Health: Genetic Friendships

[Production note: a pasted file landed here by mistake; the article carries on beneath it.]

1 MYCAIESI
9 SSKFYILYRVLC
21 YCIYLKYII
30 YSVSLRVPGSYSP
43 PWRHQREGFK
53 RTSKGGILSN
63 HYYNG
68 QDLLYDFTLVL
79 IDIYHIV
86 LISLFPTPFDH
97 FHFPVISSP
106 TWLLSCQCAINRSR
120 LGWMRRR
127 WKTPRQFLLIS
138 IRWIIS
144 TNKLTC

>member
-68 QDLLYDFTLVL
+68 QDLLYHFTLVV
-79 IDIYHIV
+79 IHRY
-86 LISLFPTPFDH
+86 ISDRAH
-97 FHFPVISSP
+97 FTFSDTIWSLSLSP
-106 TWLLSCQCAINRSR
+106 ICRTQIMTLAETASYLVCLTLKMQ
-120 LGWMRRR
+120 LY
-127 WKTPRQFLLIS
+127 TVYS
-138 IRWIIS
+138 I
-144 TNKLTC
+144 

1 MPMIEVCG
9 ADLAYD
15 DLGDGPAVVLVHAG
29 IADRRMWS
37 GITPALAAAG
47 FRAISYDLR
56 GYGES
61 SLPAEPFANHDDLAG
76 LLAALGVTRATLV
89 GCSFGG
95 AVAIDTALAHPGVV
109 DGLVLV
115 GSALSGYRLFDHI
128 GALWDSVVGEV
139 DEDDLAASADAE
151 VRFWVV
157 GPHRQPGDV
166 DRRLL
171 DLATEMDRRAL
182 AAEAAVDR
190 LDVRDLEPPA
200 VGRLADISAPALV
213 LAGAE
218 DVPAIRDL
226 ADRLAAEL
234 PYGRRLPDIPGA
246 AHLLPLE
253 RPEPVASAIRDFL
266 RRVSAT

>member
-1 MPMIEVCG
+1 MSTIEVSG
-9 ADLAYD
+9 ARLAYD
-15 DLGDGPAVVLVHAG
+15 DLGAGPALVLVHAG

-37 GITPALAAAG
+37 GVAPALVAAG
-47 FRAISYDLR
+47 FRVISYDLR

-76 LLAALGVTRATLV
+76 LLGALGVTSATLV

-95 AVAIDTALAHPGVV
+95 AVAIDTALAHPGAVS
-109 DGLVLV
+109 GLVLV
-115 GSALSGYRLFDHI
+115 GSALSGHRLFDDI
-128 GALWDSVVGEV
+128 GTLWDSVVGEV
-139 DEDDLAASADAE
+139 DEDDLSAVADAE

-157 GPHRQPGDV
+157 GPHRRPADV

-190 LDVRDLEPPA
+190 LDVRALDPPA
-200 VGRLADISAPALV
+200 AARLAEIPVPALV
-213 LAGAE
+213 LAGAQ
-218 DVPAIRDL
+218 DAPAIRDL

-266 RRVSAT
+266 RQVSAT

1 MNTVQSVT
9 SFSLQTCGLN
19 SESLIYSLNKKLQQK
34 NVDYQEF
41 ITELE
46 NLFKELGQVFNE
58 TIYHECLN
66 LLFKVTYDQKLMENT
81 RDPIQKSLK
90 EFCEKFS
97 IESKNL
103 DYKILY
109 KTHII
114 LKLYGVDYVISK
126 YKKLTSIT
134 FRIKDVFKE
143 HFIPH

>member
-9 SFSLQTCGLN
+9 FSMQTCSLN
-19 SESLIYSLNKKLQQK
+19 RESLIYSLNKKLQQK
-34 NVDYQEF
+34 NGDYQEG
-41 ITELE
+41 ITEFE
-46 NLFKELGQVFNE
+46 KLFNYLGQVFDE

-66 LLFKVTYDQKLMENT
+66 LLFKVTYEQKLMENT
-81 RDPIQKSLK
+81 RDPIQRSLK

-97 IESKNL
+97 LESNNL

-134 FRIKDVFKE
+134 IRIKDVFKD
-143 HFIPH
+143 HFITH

A recent study published in Proceedings of the Natural Academy of Science suggests that friends are actually genetically similar to one another. Not only do we connect with our friends on an emotional and/or mental level, but also, we connect with them physically, in terms of what exactly goes on with our bodies and DNA. Supposedly, we have more DNA in common with the people we choose to be our friends, in comparison to strangers and people we do not know, in the same population. The study that helped researchers come to this conclusion is called the Framingham Heart Study, and it was started in 1948. The study was designed to identify genetic and environmental factors that influence cardiovascular development and the development of several other diseases. The study has been carried out across multiple generations, and involved over 1,900 subjects. Data from the study has shown that we share around 1% of our genes with our friends. The strongest genes that we have in common are our olfactory, or smell-related, genes. In other words, friends tend to smell things the same way, and that has been constant since the prehistoric days.


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